• .75 cup water
  • 1.5 teaspoons salt (pickling salt works best)
  • 2 tablespoons of sugar


  1. Prepare waterbath, jars and lids
  2. Place vinegar, sugar and water in a pot and bring to a simmer.
  3. Using a pairing knife or kitchen scissors, trim any excess stem from the peppers (it will get in the way and less will fit in a jar).
  4. Pierce peppers as shown above (3-5 times each)
  5. Pack peppers in clean, hot jar.  Don’t be afraid to pack them tightly.
  6. Divide remaining ingredients amongst jars (if your peppers fit into 1 jar, add them all – if you’re using a pint and a quart, the quantities are designed to easily split into two lots – two-thirds for the quart jars and one-third for the pint)
  7. Pour hot liquid over the peppers.  Gently jostle the jars to remove any air bubbles.  Wipe rims, apply seals and bands.
  8. Process in waterbath for 15 minutes.

I thought making a batch of these would solve my crush.  I was wrong; I was back at a market the next day, buying more, and am jarring a second batch this weekend!

Leave a Reply

  1. Love these red Red RED pickled cherry bombs. I’m mad in love with every pickled pepper I’ve ever met. So great for a northern clime person like me to add bright, enlivening chili heat when the snow’s piled deep outside. Thanks for your recipe 🙂

    • Most welcome and a giant thanks for your comment – really lovely. And agree about capturing the warmth of the sun while we can in the north (though some would argue that Toronto isn’t that far North)! 🙂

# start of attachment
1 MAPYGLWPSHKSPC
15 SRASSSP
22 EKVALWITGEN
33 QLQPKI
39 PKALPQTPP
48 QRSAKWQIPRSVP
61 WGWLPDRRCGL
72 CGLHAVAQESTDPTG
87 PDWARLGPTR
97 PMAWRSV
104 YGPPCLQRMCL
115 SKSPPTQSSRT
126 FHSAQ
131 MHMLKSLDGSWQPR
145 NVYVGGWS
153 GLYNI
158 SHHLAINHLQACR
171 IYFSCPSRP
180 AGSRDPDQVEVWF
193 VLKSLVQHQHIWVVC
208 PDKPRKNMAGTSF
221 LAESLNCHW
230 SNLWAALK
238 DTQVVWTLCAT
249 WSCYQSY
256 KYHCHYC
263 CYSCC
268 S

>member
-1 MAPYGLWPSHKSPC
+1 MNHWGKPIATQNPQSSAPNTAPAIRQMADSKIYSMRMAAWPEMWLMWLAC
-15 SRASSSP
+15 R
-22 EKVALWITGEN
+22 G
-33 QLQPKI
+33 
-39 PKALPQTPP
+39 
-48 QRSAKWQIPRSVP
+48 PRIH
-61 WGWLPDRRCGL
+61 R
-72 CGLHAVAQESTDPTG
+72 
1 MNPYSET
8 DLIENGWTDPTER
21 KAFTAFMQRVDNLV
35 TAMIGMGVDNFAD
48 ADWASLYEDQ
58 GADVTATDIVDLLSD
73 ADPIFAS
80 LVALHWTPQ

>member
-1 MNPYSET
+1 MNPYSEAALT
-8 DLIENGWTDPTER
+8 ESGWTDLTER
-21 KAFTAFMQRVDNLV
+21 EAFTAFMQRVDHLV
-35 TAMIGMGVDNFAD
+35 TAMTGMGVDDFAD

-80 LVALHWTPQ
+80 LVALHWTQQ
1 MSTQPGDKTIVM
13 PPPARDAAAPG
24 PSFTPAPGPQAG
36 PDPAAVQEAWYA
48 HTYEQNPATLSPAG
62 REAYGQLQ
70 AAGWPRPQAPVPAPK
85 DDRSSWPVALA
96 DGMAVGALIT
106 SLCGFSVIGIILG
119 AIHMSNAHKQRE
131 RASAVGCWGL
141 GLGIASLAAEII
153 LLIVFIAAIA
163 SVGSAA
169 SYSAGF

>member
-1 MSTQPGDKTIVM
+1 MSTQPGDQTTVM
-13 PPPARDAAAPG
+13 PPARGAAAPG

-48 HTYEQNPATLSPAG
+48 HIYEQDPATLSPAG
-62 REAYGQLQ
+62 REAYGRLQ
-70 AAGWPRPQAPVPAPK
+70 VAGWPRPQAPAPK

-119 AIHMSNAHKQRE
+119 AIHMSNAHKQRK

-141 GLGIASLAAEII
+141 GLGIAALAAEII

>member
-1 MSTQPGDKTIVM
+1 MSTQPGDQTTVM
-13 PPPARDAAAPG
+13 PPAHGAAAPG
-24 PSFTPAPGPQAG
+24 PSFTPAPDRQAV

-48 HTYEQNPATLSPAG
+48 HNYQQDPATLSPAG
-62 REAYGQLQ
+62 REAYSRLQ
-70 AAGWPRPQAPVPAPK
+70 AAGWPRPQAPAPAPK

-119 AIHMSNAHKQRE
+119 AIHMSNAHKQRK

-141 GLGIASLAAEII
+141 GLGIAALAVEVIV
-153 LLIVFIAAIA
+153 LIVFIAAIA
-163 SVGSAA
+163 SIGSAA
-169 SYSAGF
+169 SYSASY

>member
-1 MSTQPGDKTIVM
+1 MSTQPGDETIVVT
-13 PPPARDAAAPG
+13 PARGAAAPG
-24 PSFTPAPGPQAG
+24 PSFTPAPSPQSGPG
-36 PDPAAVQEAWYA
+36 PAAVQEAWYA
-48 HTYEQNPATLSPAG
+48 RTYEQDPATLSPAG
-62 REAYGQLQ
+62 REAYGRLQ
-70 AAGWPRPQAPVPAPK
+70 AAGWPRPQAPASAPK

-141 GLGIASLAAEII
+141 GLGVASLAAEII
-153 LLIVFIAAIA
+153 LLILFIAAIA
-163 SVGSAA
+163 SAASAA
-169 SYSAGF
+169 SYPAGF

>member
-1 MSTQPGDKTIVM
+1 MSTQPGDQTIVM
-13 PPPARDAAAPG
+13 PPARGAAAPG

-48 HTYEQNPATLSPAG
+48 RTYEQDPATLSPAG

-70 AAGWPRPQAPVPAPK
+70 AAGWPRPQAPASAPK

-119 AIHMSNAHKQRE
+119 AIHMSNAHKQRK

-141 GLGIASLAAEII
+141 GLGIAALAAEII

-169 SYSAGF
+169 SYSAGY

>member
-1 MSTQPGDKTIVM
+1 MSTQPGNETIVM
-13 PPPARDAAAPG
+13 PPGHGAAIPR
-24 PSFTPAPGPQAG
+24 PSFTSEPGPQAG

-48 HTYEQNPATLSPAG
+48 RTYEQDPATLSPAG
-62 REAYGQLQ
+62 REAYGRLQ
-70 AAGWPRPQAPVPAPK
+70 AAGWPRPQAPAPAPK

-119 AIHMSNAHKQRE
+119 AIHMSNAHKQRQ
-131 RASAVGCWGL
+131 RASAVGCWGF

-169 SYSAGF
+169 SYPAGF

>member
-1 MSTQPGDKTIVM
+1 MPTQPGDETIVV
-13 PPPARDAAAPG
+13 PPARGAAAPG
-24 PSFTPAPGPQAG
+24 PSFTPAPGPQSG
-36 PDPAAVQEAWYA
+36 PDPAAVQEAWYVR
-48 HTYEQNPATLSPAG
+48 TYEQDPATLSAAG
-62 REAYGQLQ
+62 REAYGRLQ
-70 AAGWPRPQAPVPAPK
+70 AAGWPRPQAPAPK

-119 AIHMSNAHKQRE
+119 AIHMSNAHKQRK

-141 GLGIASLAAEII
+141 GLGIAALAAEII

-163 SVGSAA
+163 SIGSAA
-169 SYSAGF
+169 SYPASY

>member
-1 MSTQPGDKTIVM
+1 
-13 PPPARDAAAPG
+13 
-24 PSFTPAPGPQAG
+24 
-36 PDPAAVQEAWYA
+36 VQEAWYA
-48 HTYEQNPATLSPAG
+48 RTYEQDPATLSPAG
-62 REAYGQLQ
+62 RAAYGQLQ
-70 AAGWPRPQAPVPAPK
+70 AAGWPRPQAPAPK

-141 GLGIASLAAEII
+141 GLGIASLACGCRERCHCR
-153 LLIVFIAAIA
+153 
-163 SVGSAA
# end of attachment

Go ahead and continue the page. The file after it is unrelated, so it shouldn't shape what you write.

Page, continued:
Also, I really love your project/ site… have seen it before and really dig what you do and the entire journey of nose-to-tail…

    • I’m not sure where you are in the world Bob but if it’s near Toronto I’ve found them at farmers markets and Italian grocery stores though it’s generally later in the summer. 🙂 It’s been a slow summer for peppers so far up here; hopefully they will appear soon. 🙂 There is a hot variety and a sweet variety that look the same. 🙂 Joel

      • I’m going to have a bumper crop on only 4 loaded plants of each hot cherry, jalapeno, sweet banana. I’m getting ready to pickle them with this recipe. I cant wait to taste them. The anticipation is almost the same as, well you know what. Will let you know. Ben

  2. I must bought some at 19th Farmer’s Market on the Richmond Hill/Markham border. It is at 19th Ave and Woodbine Ave. Their produce is grown on their farm and they have a fantastic variety of peppers and everything else that you would want on your fall plate.

  3. Question…what should i do with the jars in which the brine is not fully covering the peppers after processing? I’ve put three in the fridge for quick use but I have several more of concern. All the jars were processed for the 15 minutes and the seals are great. Should I open the jars, repack the peppers tighter, fill up with brine from another jar and reprocess or vacuum seal? OR should I not worry about it given that the peppers will most likely be consumed within the next four months?